Are you a business or nonprofit that wants to create a video? You may have an idea on what you want to convey but are a bit lost when it comes to structure and focus. Stories can be told by almost anyone, but memorable stories are told with purpose. Have you ever known someone who rambles on and on and you do not know what the point of their story is? You do not want to be that guy, especially when you are creating a brand story for your business. It’s important to get your point across in an efficient manner without adding confusion. I will outline two story structures that can benefit your business or nonprofit. I have learned the following information from Muse Storytelling.
An origin story – An origin story focuses on a brand, business or idea that came about. Thereare six steps to this process.You need to choose a character that was involved in creating the brand or business. Choose wisely, and pick someone who has heart and passion, this will go a long way on camera.
Find an early conflict that occurred during the building process of your brand or business. What kept you from your desire? Without conflict you really do not have a strong story, so find the conflict and how you overcame the conflict. When you choose your conflict be specific. Details will help you personalize the conflict within the story. What was the first hurdle that allowed you to overcome the conflict? Next, try to remember a few major events that occurred on the way to overcoming the conflict. Last, focus on the takeaway. What do you want people to do or remember from the story? Think of this as the conclusion and make it strong.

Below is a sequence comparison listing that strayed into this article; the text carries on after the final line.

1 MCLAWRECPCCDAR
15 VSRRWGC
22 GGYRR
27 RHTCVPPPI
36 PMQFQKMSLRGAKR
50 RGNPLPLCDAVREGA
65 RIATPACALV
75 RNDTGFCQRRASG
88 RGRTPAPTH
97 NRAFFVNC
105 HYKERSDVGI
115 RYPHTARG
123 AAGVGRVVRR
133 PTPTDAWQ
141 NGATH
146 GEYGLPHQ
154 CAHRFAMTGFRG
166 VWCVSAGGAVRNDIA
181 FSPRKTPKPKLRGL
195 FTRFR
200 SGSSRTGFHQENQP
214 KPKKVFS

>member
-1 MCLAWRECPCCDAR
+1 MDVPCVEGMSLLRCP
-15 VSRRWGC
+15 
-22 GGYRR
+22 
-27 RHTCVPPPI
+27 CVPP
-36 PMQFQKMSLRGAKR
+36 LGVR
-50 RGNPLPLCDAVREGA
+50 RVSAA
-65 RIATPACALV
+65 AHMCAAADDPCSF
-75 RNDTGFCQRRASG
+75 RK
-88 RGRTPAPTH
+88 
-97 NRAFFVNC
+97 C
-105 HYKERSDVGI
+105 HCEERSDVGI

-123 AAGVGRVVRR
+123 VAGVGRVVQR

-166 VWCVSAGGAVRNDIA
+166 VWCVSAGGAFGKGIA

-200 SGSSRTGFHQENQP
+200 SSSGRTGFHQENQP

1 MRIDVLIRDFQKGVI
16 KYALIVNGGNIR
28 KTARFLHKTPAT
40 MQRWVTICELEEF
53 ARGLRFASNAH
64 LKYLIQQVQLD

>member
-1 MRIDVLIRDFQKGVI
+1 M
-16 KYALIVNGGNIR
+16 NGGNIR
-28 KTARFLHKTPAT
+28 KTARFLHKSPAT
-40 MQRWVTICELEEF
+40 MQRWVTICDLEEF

An Impact story – These stories are best for nonprofits.Base your story around you client or customer. Instead of a CEO telling the story, use someone who has benefited from the service of the nonprofit. People will identify with someone who has benefited more than they will a CEO. Once you find your character you want to use for your story have them talk about the problem they faced before they received the nonprofit’s help. Then have the character talk about why they needed help. The character can then talk about the steps they took in finding a solution, this is the journey they went through. Next would be the character’s experience with the nonprofit. They can talk about the service they received and how it made a difference in their life. The last step of the video would be the call to action. What do you want the audience to do? Do you want them to donate money? Share the video?
There are several other story structures you can use, but I feel these are a great start. If you have any questions or need help with telling your story feel free to email me or call me.